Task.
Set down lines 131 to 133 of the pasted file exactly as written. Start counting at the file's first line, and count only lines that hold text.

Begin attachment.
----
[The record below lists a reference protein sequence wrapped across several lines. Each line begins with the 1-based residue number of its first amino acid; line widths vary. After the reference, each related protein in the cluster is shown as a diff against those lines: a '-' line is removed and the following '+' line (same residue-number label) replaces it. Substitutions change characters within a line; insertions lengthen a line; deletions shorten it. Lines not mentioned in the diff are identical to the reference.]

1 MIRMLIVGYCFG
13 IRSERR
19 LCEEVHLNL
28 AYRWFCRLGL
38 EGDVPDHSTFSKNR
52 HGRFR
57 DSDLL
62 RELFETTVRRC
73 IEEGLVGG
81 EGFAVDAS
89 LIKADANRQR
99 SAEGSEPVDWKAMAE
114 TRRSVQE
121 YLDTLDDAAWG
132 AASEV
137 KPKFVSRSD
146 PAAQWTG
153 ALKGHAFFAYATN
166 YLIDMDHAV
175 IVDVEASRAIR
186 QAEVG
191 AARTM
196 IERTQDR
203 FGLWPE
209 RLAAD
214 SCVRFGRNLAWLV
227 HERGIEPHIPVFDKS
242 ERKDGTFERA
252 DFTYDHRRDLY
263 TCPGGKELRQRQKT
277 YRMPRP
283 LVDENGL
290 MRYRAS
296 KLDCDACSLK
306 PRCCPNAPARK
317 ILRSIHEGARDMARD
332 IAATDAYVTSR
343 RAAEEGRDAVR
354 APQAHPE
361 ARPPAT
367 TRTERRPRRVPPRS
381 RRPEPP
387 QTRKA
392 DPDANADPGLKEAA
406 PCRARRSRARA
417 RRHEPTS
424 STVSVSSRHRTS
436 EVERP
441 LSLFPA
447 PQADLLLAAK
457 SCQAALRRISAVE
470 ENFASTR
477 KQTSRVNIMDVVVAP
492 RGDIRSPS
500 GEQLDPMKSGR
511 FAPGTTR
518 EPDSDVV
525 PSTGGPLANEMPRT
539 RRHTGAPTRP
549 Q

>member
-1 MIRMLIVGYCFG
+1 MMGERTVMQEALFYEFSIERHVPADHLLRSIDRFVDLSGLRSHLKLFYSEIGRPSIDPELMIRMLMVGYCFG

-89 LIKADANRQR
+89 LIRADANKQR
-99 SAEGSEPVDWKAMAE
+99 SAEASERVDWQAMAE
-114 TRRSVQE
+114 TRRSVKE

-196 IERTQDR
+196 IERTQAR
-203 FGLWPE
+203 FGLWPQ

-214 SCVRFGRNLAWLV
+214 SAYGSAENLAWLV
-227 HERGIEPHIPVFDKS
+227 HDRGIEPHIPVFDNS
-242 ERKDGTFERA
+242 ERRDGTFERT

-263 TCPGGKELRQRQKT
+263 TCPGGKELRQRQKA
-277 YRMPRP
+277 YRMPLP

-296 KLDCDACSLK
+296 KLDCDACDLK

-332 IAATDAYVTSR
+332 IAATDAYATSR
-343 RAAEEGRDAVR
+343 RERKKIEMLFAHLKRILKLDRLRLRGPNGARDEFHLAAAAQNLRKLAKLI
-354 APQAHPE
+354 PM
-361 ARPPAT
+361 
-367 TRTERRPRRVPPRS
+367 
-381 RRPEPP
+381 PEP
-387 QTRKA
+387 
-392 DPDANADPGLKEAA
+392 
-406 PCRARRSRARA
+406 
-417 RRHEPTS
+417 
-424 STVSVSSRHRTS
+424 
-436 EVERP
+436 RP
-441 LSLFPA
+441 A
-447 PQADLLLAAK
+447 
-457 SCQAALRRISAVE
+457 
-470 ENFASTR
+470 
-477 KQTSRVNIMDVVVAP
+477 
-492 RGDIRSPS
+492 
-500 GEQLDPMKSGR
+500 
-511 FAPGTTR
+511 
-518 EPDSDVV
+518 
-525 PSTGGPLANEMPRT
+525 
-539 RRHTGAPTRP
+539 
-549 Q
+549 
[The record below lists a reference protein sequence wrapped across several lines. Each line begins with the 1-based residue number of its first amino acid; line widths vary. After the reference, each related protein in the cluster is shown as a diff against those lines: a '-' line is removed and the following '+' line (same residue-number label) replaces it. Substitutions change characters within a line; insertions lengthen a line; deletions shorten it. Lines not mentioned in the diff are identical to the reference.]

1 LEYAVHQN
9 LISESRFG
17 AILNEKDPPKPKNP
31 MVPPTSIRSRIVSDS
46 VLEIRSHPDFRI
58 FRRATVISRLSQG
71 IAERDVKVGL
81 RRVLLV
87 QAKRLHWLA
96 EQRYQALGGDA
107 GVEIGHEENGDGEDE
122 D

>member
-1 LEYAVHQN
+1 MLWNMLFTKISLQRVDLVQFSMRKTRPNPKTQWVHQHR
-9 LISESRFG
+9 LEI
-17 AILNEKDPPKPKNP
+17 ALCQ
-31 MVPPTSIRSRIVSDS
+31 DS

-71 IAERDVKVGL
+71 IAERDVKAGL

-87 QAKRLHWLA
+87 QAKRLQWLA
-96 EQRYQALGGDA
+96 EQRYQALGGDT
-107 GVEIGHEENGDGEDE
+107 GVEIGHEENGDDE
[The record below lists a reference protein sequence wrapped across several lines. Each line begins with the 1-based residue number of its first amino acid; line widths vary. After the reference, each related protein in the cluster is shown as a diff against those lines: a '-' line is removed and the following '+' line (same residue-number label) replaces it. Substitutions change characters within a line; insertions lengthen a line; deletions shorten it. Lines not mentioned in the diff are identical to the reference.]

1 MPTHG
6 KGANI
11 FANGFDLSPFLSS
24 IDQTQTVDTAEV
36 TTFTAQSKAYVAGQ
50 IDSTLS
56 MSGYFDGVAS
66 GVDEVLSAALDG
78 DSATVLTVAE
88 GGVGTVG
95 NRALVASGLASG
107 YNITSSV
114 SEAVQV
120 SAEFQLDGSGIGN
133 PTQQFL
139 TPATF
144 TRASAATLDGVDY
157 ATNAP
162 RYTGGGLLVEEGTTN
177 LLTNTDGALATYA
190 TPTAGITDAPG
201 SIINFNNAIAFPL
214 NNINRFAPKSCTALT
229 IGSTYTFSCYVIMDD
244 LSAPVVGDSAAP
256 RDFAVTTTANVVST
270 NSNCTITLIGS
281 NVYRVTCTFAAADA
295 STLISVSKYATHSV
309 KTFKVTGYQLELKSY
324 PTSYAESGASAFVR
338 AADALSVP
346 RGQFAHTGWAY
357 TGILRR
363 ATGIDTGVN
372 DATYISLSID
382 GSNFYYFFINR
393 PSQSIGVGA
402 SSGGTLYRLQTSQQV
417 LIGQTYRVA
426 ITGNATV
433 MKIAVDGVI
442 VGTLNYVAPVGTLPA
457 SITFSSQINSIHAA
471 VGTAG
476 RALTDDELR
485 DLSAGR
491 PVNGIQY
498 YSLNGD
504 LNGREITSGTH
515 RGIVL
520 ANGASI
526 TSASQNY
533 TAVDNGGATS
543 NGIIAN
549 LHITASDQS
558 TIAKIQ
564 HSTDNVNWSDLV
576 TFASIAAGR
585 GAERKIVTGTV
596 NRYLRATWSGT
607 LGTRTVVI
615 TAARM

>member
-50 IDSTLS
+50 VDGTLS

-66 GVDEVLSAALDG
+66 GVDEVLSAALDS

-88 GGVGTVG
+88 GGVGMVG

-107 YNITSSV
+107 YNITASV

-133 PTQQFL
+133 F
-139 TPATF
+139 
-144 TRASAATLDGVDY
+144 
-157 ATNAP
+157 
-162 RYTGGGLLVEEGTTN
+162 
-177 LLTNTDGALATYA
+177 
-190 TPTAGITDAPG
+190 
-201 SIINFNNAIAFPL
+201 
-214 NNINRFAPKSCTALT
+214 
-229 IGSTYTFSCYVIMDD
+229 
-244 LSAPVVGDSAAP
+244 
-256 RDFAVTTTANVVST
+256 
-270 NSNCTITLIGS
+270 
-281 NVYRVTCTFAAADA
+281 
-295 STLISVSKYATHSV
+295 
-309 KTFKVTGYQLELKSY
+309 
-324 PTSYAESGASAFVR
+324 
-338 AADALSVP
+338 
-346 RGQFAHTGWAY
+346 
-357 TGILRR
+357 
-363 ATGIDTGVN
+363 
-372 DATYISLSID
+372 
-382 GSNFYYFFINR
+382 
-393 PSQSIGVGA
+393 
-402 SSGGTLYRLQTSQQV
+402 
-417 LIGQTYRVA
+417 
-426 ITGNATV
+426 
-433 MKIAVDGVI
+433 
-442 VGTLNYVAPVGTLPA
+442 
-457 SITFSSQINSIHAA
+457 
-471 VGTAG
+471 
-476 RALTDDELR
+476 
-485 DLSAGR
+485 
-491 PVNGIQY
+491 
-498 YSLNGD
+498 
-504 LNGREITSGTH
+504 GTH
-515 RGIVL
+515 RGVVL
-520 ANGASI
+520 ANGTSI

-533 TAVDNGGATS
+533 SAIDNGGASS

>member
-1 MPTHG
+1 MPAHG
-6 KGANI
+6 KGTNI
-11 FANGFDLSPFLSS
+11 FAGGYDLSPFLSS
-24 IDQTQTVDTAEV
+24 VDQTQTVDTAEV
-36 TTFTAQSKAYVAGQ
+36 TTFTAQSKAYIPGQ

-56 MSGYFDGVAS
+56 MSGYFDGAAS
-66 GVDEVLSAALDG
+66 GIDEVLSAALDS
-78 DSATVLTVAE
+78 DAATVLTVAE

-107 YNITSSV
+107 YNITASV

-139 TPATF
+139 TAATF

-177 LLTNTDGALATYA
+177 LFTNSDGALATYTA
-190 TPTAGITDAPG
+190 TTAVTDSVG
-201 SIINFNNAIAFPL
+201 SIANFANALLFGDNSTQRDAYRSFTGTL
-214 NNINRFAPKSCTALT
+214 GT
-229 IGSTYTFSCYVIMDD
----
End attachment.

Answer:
-539 RRHTGAPTRP
+539 
-549 Q